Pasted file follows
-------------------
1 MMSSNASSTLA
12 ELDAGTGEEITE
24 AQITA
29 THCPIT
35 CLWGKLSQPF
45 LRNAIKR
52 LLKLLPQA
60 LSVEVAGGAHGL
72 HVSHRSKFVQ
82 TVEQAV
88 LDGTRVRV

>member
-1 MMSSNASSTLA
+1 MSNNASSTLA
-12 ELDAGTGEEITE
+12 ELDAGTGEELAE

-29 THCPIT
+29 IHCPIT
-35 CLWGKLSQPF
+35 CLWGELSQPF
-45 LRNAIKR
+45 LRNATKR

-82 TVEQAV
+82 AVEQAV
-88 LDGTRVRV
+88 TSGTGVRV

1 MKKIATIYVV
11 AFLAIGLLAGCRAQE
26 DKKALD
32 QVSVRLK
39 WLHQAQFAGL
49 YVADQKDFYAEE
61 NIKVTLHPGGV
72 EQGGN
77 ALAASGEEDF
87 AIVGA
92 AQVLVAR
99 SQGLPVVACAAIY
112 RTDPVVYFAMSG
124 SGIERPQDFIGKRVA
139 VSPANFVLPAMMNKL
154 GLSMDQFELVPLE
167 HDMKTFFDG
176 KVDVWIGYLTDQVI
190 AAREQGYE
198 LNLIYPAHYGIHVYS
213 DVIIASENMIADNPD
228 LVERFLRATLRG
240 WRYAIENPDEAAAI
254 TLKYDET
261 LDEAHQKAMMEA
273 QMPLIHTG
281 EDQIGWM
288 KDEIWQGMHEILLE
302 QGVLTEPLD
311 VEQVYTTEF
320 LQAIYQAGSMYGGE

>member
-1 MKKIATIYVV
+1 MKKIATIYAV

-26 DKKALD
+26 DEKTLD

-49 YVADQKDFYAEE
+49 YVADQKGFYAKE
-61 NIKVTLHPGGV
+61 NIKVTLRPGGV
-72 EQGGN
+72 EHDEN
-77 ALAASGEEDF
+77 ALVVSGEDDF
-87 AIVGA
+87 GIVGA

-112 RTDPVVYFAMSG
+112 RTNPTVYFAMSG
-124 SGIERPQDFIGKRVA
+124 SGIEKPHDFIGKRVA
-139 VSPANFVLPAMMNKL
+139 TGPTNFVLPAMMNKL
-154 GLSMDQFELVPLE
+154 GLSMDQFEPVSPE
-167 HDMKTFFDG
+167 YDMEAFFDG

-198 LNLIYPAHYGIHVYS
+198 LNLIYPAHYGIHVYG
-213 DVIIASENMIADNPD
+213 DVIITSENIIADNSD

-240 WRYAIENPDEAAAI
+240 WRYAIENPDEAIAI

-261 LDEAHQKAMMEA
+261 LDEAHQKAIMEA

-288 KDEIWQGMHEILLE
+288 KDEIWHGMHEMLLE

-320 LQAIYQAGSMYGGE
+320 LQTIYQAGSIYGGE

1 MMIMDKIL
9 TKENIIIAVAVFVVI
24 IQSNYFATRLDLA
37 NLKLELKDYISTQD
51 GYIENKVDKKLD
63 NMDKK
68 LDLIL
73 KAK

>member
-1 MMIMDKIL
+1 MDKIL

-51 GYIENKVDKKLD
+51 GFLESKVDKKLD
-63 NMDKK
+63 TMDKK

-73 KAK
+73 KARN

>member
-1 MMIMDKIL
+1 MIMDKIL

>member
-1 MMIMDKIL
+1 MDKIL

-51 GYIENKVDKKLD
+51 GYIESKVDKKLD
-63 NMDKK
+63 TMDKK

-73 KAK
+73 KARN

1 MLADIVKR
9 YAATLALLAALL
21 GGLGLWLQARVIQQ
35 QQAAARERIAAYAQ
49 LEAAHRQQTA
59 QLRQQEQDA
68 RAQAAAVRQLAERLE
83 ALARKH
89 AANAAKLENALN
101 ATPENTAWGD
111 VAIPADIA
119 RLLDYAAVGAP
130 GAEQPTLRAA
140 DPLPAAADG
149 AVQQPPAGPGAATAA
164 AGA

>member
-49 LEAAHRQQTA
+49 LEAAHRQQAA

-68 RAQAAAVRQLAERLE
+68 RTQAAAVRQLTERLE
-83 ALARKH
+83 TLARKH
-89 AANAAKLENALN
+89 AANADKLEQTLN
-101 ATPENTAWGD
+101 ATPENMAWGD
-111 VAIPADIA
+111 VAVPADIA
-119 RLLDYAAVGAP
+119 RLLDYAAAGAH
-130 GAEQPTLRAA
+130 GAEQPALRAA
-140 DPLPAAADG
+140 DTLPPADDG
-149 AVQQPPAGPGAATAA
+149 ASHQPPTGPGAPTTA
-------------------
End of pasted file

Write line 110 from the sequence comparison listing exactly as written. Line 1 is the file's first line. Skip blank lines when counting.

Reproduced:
-73 KAK